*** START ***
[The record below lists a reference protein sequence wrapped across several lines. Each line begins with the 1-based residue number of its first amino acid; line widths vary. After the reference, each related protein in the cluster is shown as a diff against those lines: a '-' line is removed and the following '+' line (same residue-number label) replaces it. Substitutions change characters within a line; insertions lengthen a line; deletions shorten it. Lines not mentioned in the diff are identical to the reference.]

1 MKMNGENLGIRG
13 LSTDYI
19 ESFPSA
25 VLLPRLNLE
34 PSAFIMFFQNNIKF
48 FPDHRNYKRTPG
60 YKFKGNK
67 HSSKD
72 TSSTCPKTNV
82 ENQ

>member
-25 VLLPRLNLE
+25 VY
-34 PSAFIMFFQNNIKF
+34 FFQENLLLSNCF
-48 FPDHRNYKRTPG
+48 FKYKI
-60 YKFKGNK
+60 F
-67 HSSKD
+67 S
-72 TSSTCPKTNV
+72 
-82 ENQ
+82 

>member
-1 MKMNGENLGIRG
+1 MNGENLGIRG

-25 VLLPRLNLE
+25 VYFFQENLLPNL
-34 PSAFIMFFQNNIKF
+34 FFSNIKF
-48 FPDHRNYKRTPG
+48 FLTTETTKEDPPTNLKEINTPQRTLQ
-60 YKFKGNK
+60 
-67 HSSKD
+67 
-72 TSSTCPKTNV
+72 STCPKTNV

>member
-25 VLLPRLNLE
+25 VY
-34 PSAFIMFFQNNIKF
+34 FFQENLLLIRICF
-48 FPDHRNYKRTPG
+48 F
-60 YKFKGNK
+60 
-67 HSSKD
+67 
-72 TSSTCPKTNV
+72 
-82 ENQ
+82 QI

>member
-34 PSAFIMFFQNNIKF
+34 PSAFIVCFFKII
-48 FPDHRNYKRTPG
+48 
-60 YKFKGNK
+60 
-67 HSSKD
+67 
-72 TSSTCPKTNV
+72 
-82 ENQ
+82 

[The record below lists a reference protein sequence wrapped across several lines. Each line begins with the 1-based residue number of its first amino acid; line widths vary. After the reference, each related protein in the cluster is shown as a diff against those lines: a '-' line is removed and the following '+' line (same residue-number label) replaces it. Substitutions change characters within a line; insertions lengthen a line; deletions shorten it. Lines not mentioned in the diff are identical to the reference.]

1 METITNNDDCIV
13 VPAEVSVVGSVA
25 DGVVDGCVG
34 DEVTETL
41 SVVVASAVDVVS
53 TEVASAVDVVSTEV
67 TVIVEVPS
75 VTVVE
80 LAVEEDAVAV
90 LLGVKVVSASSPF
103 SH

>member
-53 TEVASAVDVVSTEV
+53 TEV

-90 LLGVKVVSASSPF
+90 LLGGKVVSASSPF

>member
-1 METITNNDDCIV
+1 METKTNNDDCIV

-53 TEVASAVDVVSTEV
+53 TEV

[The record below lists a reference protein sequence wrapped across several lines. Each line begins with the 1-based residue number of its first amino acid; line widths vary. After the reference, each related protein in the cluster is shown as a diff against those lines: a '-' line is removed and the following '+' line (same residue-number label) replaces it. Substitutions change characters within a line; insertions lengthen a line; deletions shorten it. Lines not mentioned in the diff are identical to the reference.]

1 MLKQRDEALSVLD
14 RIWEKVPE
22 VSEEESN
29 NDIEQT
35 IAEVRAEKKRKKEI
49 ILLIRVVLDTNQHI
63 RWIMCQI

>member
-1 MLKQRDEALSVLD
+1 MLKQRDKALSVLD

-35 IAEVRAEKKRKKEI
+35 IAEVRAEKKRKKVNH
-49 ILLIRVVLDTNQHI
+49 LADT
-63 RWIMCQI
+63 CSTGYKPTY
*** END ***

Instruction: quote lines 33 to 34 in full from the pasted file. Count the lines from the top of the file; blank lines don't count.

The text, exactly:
+34 FFSNIKF
-48 FPDHRNYKRTPG